The technique for creating a Long Mane is very similar to the Medium length Mane as shown in the “Wish for a Pony” Sewing Pattern PDF. The main difference is the use of a larger piece of Carton Board/Cardboard.
This Tutorial is a Photographic Record of how I made a Long Mane. A different sized piece of Carton Board/Cardboard can be used to create a Mane & Forelock of a different length if the size mentioned here isn’t possible using the materials you have at hand.
The measurement of 12” OR 30.5 cm aids in having the required number of strands for the Mane and Forelock and the length of 10” OR 25.5 cm allows for each strand to be folded in half and knotted onto a length of Ribbon. The length can be longer or shorter depending on whether you plan to have the Mane Braided in Loops or in some other decorative Horsey Hair style or whether it is just left to free to flow.
The needed items:
- Cutting Mat
- Craft Knife
- Carton Board/Cardboard
I measured & cut one rectangle 10” x 3 ¼” OR 25.5 cm x 8 cm and one 12” x 12” OR 30.5 cm x 30.5 cm. Notches were cut (as shown) in the Carton Board/Cardboard to hold the Yarn/Wool while it was being wound around the board.
Having the ends of the Yarn/Wool secured in the first notch I wound the Yarn/Wool around and around the board until I was level with the second notch.
I also prepared the short length of Ribbon that I would need to create the Forelock. This was done by tying a knot close to the cut end. The knotted end of the Ribbon was then slotted into the notch that was cut in the narrower piece of Carton Board/Cardboard. A second knot was tied at a suitable position so as to allow for the Ribbon to be slotted through second notch as shown. The excess Ribbon was then trimmed off.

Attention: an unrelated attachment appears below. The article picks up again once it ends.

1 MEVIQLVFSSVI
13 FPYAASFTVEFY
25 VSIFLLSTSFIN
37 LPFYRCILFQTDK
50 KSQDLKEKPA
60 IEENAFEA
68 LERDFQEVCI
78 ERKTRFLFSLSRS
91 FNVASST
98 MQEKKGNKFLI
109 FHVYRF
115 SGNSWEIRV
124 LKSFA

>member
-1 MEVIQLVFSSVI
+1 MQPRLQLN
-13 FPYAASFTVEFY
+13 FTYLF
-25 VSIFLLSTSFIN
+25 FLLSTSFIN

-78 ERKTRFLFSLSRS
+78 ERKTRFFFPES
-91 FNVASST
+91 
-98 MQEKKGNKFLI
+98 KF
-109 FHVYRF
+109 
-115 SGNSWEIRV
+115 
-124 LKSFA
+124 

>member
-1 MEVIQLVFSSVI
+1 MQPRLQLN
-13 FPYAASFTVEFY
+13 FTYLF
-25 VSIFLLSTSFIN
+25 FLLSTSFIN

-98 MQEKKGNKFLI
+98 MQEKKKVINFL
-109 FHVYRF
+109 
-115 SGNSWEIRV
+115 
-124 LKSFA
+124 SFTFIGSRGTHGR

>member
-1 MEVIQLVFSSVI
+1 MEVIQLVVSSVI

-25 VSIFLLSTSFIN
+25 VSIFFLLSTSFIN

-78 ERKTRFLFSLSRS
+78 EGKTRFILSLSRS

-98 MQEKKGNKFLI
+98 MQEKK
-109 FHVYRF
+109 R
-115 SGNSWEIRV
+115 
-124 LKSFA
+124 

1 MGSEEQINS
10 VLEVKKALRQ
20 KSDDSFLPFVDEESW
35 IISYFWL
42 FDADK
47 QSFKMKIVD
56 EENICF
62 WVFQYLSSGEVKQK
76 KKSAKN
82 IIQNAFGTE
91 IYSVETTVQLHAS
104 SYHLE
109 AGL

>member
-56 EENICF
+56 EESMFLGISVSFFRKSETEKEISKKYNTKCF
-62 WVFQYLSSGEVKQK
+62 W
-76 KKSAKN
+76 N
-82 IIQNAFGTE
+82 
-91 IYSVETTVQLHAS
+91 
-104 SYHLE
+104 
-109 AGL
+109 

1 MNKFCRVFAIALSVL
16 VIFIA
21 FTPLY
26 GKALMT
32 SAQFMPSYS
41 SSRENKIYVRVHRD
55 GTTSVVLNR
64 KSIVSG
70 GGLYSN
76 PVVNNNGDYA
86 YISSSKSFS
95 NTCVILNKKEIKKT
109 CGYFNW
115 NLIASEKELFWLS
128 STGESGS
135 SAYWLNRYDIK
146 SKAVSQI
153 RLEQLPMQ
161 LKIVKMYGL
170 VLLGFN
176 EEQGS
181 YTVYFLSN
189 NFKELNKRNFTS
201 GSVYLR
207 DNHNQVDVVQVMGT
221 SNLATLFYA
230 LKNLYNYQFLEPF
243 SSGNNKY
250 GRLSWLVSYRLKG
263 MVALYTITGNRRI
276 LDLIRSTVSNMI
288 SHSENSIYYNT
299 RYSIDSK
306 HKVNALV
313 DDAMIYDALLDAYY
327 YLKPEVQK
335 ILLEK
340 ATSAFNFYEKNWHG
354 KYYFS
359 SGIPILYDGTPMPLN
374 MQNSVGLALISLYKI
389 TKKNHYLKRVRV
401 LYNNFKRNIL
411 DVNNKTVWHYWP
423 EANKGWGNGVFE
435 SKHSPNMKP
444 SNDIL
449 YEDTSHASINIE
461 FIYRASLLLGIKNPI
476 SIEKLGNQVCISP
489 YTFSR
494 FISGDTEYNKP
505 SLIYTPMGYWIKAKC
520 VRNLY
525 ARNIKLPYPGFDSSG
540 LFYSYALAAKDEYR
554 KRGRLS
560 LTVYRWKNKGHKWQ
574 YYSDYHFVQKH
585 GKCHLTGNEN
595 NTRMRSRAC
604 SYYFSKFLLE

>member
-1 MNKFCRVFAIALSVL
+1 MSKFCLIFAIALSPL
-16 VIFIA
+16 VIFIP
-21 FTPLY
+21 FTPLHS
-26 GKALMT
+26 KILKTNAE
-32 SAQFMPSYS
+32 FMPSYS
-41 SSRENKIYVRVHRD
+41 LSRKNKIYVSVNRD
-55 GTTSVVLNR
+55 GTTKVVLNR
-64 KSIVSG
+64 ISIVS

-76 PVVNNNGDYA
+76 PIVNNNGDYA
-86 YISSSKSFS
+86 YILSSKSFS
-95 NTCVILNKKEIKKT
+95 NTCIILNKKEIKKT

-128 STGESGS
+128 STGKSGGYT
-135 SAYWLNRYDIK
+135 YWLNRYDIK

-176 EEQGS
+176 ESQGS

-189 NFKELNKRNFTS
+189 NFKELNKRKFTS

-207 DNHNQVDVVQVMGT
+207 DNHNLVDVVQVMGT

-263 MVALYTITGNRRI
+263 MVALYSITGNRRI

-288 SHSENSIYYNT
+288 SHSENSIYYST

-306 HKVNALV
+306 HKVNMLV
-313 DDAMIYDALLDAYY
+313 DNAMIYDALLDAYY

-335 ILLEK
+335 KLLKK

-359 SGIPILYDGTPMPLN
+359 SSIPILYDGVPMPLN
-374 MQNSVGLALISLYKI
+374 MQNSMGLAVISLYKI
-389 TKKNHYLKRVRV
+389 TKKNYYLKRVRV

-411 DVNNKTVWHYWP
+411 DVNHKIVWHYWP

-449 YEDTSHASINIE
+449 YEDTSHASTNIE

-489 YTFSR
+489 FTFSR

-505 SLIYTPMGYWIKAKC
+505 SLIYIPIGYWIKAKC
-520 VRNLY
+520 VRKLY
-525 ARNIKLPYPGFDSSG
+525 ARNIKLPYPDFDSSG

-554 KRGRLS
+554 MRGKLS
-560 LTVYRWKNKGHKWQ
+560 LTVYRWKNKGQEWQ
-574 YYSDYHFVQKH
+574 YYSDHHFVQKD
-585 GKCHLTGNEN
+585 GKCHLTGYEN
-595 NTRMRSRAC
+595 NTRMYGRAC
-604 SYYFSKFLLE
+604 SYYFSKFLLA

After removing the short length of Ribbon from the Carton Board/Cardboard I repeated the procedure using the other set of notches to make a longer length of ribbon with knots in the end for to hold the strands of Yarn/Wool that would form the Mane. Using General purpose Scissors and the edge of the Carton Board/Cardboard as a guide I cut the Yarn/Wool into lengths.
As you can see from the photo the ‘wavy’ effect of the Yarn/Wool has been created during the manufacturing process by wrapping a thin thread around the spun fleece. If I had been knitting or crocheting with this Yarn/Wool there would be no potential problems as long as the beginning and end of the yarn was fastened off in a suitable and secure way. However in order to create the Mane and Forelock for the Hobby Horse the Yarn/Wool has been cut into lengths (as described above) and thus the cut end could potentially unwind so that the entire length of the Yarn/Wool would simply fall apart. Usually cutting Yarn/Wool to length results in a relatively fray/unwind resistant strand but this Yarn/Wool is different therefore it is necessary to tie a knot in both ends of every strand of Yarn/Wool.
Note: If the Yarn/Wool selected does not have the same problematic characteristics the knotting of the ends can be skipped entirely as it is not necessary!
To make the Mane I worked using one length of Yarn/Wool at a time. I made a loop in a length of Yarn/Wool) so that the cut (and in this case also knotted) ends were even with each other. I then positioned the length of Yarn/Wool behind the Ribbon. Next I passed the cut (and in this case also knotted) ends through the loop then pulled tight to form a knot. The same procedure was used over and over until the Ribbon was completely covered as shown in the following photo.
With the completed Mane removed from the Carton Board/Cardboard the Forelock can now be constructed in the same manner.
To recap the procedure make a loop in a length of Yarn/Wool) so that the cut (and in this case also knotted) ends are even with each other. Positioned the length of Yarn/Wool behind the Ribbon then pass the cut (and in this case also knotted) ends through the loop then pull tight to form a knot. Use the same procedure over and over until the Ribbon is completely covered as shown in the photo.
The completed Forelock and Mane are now ready to be used following the directions given in the “Wish for a Pony” Sewing Pattern PDF.
As this Mane is quite long it is possible to create a Horsey Hairdo that features Looped Braids. The process is described in the Tutorial titled Hobby Horse Tutorial: How to Braid a Mane.